Cancellation Policies for Court Interpreters

For one of our final posts of 2017 (time flies, doesn't it?), we wanted to discuss an important issue for court interpreters: cancellation policies. 

If you have worked as a court interpreter for any length of time, you will be familiar with a common phenomenon: depositions, arbitrations, mediations and other types of hearings get moved, cancelled, postponed, etc. It also happens in court, but many courts will  pay the interpreter for a cancellation that is received less than 24 hours ahead of time. For civil cases and in the private market, it's up to the interpreter to set and enforce cancellation policies. In general, as a profession, we can do a better job at enforcing this, and we have (anecdotal evidence here) noticed that colleagues can be timid about their cancellation policies. However, definining them and sticking to these policies can be key to preserving our earning potential. We recently heard from a dear colleague who doesn't like to take depositions anymore because so many of them get cancelled. She has a good point, but rather than not taking the work, we think the better approach is to draft a good cancellation policy. In fact, we like cancelled depositions and other hearings.

It's entirely reasonable to have a cancellation period. In fact, many professionals have it, including doctors, lawyers, and even massage therapists and hair stylists. Most people understand that you have relatively little opportunity to sell your time again to someone else if the first person, the one you had originally scheduled, cancels a few hours ahead of time. In addition to potential lost income, there's also the issue of professional courtesy: most of us are busy enough that once we have a slot booked we get inquiries for the same slot from other clients, which we turn down (if you operate on a first-come, first-served principle, like most of us do). It's reasonable to expect clients to give us plenty of notice so we can fill the slot once they discover they need to reschedule.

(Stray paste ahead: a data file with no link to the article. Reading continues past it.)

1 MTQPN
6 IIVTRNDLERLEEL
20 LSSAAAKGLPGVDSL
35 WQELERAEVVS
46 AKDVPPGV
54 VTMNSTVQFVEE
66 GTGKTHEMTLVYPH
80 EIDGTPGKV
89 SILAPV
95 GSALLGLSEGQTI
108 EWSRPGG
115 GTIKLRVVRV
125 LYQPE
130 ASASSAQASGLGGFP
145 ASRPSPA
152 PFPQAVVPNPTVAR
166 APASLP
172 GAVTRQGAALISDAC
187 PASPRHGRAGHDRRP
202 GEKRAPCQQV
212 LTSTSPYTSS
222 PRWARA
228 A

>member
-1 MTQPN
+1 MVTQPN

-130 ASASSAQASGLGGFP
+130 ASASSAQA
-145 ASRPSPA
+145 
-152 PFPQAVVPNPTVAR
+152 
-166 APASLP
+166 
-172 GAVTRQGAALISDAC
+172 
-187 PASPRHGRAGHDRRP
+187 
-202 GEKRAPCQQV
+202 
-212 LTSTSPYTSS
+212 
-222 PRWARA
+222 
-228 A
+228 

Our cancellation policy is 24 hours, and we have enforced it without major problems for years. Once in a while a client will ask us to cut them some slack if they cancel, say, 23 hours ahead of time, and depending on the client, we do. We are now thinking about changing our cancellation policy to 48 hours, because in our experience, it's quite difficult to fill cancellations within a day. What about you, dear colleagues? How have you handled this issue? We'd love to read your comments.


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The entrepreneurial linguists and translating twins blog about the business of translation from Las Vegas and Vienna.

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